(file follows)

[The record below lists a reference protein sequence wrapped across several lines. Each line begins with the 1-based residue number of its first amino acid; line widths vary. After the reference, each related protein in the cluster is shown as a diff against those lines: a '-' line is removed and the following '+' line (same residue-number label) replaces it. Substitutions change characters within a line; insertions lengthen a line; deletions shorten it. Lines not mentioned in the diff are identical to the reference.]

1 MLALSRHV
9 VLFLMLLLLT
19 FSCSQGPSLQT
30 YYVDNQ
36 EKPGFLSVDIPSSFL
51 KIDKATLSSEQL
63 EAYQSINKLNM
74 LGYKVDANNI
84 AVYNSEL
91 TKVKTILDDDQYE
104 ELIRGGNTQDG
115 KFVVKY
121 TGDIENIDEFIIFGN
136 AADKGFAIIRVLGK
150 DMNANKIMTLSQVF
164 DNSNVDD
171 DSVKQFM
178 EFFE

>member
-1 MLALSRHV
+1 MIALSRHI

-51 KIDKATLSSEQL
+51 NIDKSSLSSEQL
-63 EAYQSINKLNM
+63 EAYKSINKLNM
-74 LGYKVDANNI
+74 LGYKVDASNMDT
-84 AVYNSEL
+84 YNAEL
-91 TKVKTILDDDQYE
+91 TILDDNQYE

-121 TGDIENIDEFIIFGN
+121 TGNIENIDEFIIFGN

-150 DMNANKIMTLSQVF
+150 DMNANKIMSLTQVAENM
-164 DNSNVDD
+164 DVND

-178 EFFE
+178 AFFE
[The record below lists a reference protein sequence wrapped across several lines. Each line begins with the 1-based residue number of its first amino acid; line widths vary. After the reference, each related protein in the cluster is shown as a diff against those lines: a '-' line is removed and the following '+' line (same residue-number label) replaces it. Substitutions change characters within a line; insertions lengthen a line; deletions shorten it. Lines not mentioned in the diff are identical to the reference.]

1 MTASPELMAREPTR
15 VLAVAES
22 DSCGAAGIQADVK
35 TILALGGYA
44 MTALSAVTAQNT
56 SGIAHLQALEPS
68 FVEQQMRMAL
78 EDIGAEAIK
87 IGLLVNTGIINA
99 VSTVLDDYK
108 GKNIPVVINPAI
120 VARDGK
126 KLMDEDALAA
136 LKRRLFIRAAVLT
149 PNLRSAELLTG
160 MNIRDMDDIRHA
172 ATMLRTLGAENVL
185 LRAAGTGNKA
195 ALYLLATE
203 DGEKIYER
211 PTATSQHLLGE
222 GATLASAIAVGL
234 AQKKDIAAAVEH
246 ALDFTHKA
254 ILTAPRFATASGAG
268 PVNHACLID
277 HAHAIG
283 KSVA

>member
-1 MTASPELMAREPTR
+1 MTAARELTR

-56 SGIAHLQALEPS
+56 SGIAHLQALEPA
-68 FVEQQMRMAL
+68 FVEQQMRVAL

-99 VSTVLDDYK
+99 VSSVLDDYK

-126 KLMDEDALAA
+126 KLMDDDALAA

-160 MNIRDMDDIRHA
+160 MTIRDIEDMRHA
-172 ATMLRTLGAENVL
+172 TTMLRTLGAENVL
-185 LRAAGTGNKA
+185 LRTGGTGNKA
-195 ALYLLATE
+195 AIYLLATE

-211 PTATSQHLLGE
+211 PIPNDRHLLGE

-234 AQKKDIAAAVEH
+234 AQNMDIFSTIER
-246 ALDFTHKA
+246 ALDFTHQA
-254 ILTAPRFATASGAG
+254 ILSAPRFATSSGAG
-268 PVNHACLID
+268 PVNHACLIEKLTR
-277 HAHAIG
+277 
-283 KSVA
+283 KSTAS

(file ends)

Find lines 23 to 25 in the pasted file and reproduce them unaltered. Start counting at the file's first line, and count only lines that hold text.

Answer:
-51 KIDKATLSSEQL
+51 NIDKSSLSSEQL
-63 EAYQSINKLNM